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In France, when presidents take strolls among the public, they’re described as “taking a crowd bath.” Emmanuel Macron took a very cold one on Wednesday.
Braving hecklers who shouted for him to resign, the French leader threw himself into the uphill task of repairing damage done to his presidency by forcing through unpopular pension reforms, taking his first such “crowd bath” since he enacted the law last week.
The visit to eastern France, close to the border with Germany, was part of a concerted new effort by Macron and his government to put the furor caused by the pension change behind him. Raising the retirement age from 62 to 64 has ignited a months-long firestorm of protest in France.
The uproarious climate of discontent threatens Macron’s ability to get some other planned policies through in the remaining four years of his second and last term. He got to see first-hand how unhappy people still are when he mingled among a crowd in the town of Selestat.
FRENCH PRESIDENT EMMANUEL MACRON TO ADDRESS NATION IN ATTEMPT TO CALM PUBLIC ANGER REGARDING PENSION REFORM
One man who shook his hand didn’t hold back and told Macron that his government is “corrupt” — a claim that Macron immediately denied.
“You’ll soon fall! You’ll see,” the man said.
Working his way along the crowd, which was kept back by a metal barrier, Macron argued for his pension reform but also acknowledged that it was “unpopular.”
“It doesn’t make anyone happy to work more and for longer,” he said.
French President Emmanuel Macron argues with a person opposed to the pension reform in Selestat, France, on April 19, 2023. (Ludovic Marin, Pool via AP)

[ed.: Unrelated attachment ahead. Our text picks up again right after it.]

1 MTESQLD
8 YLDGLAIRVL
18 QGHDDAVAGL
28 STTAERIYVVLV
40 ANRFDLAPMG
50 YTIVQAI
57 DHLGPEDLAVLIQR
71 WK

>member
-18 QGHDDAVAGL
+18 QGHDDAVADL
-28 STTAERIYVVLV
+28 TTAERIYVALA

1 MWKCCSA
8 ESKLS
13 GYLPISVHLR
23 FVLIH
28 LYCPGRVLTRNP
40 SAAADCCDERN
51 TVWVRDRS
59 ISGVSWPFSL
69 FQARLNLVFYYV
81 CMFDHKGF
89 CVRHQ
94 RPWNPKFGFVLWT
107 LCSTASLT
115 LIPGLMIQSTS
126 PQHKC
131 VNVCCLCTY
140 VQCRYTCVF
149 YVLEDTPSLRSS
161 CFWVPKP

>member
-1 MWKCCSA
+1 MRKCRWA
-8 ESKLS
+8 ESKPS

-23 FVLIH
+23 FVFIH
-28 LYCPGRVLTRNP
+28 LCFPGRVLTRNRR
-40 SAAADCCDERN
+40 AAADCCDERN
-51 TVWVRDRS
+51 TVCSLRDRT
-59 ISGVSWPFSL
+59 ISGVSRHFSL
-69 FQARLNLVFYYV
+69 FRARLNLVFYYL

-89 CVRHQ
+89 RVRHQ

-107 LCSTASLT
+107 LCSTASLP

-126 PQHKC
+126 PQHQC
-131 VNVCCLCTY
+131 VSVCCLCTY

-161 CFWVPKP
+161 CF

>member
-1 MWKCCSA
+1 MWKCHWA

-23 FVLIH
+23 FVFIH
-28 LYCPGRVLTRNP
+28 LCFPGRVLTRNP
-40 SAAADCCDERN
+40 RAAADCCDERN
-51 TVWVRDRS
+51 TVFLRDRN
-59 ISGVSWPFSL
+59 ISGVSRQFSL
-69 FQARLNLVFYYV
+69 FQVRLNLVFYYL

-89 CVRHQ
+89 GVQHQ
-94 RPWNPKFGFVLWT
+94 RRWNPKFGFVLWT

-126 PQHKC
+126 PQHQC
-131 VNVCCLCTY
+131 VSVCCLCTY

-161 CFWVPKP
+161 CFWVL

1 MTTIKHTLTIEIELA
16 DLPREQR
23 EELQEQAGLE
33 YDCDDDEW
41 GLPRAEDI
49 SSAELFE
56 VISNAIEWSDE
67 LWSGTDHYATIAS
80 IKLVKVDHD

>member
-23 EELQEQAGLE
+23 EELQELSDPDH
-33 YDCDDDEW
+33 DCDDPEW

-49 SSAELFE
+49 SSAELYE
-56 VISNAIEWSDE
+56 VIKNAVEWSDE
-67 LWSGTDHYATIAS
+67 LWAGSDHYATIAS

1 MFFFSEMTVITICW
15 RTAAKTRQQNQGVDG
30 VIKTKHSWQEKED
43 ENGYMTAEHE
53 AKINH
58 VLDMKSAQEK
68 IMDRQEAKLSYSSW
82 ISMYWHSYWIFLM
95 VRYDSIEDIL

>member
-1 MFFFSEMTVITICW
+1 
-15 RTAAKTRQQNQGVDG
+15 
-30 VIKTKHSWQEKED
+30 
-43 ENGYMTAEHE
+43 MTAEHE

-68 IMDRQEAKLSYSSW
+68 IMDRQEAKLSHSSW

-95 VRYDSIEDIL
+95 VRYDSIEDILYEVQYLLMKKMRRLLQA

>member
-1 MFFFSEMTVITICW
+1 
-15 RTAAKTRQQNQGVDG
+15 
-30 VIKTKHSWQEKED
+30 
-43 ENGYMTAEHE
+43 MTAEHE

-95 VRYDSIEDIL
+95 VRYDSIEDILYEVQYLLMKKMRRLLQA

Still, he insisted that he wouldn’t be cowed from mixing with people. Macron is generally a fan of crowd baths, to the dismay of his security detail, and doesn’t shy away from his critics.
“I’ve known worse,” he said.
TOP FRENCH COUNCIL PAVES WAY FOR MACRON TO RAISE RETIREMENT AGE
In the background, some shouted “Macron, resign!,” or intoned a song that has become an anthem of the retirement protests.
Earlier Wednesday, during a visit to a company specializing in wooden buildings, Macron was met by a silent protest: Lawmaker Emmanuel Fernandes of the far-left France Unbowed party appeared wearing a gag over his mouth bearing the number 49-3, a reference to the constitutional article that the government used to force the new pension age through parliament without a vote.
Later, in the calm of the offices of Selestat’s mayor, Macron repeatedly stressed that France needs to move ahead with other priorities. He cited climate change, drought, education and other issues.
“We’re not always a country that’s calm, but we have to advance,” he told reporters.
By voluntarily facing hostile crowds, Macron appeared to be trying to break the image his critics painted of him as haughty and out-of-touch.
“I’m not deaf,” he said inside town hall. “There are people who are very angry. I respect them.”
He repeated that not reforming the pension system would have saddled next generations with debt. Unions and other opponents argue that wealthy taxpayers or companies should pitch in more instead, and see the reform as an erosion of France’s social safety net.
Undeterred by the hostile welcome Wednesday, Macron vowed to continue traveling across the country.
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“We have to continue explaining and moving ahead with the rest,” he said.
Macron then again braved boos and chants outside to shake a few more hands. He left with protesters shouting, “Retirement at 60: We fought to get it and we’ll fight to keep it.”
The hard-left CGT union planned scattered protest actions for Thursday. All of France’s main unions said they would hold nationwide protests on May 1 to coincide with International Workers’ Day.